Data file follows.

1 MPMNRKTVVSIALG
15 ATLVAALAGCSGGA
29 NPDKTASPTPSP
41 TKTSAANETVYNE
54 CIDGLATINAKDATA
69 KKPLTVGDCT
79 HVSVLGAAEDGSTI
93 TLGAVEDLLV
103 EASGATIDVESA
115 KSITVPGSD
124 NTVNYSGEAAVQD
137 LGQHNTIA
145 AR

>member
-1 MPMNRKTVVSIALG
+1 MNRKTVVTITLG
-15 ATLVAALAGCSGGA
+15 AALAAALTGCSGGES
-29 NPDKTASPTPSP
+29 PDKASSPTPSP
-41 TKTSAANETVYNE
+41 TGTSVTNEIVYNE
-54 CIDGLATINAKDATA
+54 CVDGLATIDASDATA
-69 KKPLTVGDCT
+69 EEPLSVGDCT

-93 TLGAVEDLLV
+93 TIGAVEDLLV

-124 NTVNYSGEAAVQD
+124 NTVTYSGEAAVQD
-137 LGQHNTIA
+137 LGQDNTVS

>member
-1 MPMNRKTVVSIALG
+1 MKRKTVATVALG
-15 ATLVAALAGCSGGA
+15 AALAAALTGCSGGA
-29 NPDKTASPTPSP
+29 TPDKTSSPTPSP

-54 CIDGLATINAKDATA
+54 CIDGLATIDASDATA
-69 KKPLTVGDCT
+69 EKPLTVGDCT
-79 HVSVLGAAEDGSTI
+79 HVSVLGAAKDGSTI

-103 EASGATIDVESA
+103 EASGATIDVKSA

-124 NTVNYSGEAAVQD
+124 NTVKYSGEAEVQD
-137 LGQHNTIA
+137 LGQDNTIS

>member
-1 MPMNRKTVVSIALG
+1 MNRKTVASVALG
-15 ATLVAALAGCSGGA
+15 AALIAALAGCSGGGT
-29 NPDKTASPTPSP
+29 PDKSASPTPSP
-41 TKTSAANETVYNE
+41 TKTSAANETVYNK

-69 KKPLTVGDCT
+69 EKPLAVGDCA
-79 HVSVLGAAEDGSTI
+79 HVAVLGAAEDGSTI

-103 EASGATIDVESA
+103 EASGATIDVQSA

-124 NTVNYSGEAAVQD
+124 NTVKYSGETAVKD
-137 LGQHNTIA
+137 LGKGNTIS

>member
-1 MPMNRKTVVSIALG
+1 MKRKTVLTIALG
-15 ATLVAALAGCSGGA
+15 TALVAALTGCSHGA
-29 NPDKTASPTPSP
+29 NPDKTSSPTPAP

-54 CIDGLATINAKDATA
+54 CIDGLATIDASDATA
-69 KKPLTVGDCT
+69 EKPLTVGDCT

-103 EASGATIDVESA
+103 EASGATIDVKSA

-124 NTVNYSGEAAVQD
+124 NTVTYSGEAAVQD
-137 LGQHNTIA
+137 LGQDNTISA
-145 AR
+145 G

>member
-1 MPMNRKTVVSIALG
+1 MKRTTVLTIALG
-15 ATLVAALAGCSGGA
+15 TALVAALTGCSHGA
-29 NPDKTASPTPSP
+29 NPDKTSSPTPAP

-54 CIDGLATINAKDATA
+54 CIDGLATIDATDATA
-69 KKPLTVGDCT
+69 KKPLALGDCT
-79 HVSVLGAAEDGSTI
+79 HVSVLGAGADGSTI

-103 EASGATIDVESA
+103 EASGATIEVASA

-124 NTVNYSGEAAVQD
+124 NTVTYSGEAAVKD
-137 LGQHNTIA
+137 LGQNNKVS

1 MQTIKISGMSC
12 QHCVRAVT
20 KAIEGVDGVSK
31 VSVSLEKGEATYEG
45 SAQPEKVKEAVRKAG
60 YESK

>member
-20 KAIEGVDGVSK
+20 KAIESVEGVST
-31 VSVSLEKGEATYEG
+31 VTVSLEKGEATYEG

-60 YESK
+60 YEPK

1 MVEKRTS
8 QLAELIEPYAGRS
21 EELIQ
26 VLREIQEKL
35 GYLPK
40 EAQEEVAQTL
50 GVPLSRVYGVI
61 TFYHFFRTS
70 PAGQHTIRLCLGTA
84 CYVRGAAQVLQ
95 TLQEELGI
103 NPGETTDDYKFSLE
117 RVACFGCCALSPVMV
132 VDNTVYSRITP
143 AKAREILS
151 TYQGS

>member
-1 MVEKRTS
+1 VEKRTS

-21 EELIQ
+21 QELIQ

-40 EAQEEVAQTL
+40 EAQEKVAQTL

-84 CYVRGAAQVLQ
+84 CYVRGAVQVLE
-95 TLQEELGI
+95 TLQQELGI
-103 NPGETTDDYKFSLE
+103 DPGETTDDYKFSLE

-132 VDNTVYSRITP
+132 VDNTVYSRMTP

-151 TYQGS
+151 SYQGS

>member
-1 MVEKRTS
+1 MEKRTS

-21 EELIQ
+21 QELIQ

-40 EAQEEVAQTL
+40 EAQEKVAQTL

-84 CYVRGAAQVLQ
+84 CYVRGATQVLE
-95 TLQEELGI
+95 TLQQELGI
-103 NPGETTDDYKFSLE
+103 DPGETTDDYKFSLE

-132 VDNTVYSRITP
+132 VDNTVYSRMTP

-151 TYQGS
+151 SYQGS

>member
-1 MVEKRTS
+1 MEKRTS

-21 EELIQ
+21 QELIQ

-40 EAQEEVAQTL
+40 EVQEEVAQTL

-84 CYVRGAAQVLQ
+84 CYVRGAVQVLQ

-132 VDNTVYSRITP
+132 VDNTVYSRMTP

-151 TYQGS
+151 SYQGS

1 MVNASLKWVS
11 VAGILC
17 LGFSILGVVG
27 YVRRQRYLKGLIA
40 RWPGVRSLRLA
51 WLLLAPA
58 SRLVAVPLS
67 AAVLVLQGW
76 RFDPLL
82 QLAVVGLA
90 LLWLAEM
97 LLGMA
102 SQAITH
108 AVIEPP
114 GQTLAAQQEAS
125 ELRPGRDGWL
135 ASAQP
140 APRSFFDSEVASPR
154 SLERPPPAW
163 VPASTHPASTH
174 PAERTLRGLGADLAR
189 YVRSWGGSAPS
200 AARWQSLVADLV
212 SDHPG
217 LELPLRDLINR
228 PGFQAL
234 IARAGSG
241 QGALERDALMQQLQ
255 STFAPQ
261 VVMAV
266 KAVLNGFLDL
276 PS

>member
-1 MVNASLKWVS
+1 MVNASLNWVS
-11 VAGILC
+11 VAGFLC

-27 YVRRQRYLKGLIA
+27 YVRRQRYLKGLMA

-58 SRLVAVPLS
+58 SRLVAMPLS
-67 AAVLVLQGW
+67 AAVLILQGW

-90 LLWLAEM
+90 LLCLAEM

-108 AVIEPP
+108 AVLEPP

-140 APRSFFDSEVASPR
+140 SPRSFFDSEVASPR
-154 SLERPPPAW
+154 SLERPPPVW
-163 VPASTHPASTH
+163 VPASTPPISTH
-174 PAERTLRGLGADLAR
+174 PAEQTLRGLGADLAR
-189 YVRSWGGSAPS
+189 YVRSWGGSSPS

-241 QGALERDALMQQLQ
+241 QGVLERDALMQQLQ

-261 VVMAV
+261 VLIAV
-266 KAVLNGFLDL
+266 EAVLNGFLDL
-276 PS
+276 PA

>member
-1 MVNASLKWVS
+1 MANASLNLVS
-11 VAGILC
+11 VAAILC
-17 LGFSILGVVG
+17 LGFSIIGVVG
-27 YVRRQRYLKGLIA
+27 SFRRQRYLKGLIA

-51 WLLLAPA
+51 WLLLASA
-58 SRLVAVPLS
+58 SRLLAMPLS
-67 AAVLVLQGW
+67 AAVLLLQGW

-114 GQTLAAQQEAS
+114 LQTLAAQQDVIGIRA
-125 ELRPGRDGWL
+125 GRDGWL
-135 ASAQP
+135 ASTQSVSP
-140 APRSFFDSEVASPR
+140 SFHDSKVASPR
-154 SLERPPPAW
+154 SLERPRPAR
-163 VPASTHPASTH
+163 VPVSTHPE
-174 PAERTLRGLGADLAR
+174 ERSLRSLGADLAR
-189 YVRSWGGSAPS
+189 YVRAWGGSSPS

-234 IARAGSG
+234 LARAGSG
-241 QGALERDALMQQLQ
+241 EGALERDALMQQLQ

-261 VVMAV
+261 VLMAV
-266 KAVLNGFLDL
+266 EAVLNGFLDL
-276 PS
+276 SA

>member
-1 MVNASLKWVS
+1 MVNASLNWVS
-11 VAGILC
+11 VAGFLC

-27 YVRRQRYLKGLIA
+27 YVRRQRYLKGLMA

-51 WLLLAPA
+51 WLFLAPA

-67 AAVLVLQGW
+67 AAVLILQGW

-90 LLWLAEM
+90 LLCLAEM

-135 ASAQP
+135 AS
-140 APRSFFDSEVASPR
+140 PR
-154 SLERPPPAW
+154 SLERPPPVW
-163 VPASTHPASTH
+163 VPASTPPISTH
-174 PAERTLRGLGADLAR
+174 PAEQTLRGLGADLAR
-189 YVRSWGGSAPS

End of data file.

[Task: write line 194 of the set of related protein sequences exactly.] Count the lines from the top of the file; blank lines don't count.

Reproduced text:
82 QLAVVGLA